Is Your Home Business Ready for Employees?
By: © Isabel Isidro
Many home-based entrepreneurs start out small, oftentimes working alone in their businesses. Eventually, their business begin to expand that hiring part-time workers becomes warranted, or even a full-time assistant maybe required. As the business continue to grow, their home-based businesses will reach a point when hiring full-time employees becomes critical and renting a commercial facility is needed. Hiring employees becomes important as your business moves to higher-income and profit levels.
You as an entrepreneur need to be prepared for the new challenges and difficulties this period in the growth of your previously small home-based business will present. One new responsibility you need to face is human resource management. This entails human resource planning, handling turnovers, employee training, monitoring performance and productivity, salary management, and handling benefits. Whew! These are tough responsibilities for the once solo entrepreneur.
The degree of success or failure of your small business will often depend on the quality of your employees. However, small businesses often experience difficulties in hiring, retaining and motivating employees. According to a survey by Advantage Payroll Services, of the small businesses that feel they are at a disadvantage for recruiting new employees, 93 percent of them feel it is because larger companies can offer better benefits. In today's marketplace, every employee expects 401k, health plan, profit sharing, pre-tax flexible spending options, even stock options; and businesses that don't offer these extras just may lose top-notch employees who seek better opportunities.
The process of managing benefits is a huge task that can be cumbersome and
time-consuming for those without a benefits manager in the staff. It requires staying abreast with thousands of tax codes and adjusting deductions every time an employee hits a new tax threshold. A small business owner needs to give full attention to their core business, not be encumbered with administrative duties and huge amount of paper work.
Many experts recommend that small businesses - specifically those with fewer than 100 employees or without a dedicated accounting department - outsource their benefits and payroll tasks. Why? Outsourcing can reduce cost. Human resource experts estimate that it costs the small business owner $5,000 per year per employee if he manages the payroll in-house versus under $2,000 if he outsources it.
Outsourcing can also improve benefits for employees, thereby increasing the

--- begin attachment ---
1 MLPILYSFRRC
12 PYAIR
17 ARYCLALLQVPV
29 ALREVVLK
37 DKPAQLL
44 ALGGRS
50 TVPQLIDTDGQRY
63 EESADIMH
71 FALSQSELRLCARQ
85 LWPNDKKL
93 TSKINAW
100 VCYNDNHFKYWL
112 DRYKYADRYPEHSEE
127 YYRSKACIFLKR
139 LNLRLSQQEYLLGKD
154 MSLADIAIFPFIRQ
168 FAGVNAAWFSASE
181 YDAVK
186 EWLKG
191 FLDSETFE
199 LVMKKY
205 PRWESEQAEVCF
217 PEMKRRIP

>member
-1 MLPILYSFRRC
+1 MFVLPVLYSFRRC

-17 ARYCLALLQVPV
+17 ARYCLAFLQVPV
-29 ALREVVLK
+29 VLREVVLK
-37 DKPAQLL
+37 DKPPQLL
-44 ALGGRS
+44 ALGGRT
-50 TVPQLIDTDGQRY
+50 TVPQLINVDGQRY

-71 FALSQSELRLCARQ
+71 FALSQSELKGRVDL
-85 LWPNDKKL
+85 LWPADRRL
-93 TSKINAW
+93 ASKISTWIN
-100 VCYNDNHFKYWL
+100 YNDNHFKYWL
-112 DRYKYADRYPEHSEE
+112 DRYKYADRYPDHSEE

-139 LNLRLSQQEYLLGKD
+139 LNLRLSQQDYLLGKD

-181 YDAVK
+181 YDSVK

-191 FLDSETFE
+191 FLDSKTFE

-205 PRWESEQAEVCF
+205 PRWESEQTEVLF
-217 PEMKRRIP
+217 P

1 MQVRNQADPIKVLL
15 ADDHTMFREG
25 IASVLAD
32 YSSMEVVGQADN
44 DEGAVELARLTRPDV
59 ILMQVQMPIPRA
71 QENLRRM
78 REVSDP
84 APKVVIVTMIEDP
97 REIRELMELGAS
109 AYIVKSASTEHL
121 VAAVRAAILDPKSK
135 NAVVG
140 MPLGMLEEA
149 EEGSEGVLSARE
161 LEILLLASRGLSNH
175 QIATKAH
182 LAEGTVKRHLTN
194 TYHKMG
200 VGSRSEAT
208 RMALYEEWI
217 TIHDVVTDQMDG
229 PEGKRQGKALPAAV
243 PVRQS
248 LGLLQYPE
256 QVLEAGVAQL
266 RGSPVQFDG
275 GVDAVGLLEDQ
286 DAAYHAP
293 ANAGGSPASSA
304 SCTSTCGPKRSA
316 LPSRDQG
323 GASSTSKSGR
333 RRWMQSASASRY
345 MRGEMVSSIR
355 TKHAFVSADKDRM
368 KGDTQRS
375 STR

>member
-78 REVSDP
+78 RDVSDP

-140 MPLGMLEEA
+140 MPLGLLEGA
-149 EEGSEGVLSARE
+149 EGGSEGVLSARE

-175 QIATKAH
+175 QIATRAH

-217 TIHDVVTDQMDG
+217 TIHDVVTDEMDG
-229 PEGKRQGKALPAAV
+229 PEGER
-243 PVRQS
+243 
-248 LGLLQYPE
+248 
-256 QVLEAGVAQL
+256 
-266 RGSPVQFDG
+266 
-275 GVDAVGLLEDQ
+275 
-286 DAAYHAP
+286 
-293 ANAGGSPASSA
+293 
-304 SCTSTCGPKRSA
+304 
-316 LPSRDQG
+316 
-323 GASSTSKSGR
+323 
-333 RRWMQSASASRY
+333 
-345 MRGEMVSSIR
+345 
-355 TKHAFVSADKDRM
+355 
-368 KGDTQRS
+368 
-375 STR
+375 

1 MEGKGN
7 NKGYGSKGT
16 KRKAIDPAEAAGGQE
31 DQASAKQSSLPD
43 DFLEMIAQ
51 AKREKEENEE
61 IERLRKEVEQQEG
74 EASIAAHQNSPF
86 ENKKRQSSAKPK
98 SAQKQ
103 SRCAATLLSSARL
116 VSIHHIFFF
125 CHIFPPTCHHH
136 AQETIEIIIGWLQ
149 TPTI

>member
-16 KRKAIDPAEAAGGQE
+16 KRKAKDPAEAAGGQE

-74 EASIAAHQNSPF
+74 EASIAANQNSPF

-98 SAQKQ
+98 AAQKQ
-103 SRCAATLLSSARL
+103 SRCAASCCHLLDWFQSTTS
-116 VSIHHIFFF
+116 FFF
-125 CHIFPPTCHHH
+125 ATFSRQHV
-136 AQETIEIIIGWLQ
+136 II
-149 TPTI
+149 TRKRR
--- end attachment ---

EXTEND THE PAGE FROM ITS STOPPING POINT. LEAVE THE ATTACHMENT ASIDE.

company's ability to recruit and retain quality employees. Payroll companies do not only serve payroll needs, but also offer a wider selection of benefits at less cost than the company could offer on its own.
It also allows the entrepreneur to devote all his time and energy to his
business without being distracted by administrative duties. When a company
outsources payroll, the firm handles all the paperwork, tax filings, workers' compensation, FICA Tip Credit Reporting, and 401(K) plans. Studies by both APA and KPMG find that 10.5 percent of payroll processing time is consumed in error correction, even though the average error rate is only three percent. These outsourced companies offer 100% guaranteed tax filings. They will be filed accurately and on-time, or they will pay any penalties and interest.
The process of outsourcing payroll and benefits has become easier for small
businesses with the advent of Internet. e-Payroll is beginning to dominate the payroll industry, allowing small businesses more control over their accounts. One of the top five payroll service providers in the U.S., Advantage Payroll Services at http://www.advantagepayroll.com, offers an
easy to use online service with a 24/7 access to accounts of their clients.
Other outsourcers are Automatic Data Processing and
However, despite the obvious merits of outsourcing today, only 20% of
businesses use this resource. This is a huge opportunity for companies in
the payroll business, but it also means that these businesses, particularly
small businesses, are wasting valuable time, money and resources on a
function that is ancillary to their core businesses.
Copyright © Isabel Isidro
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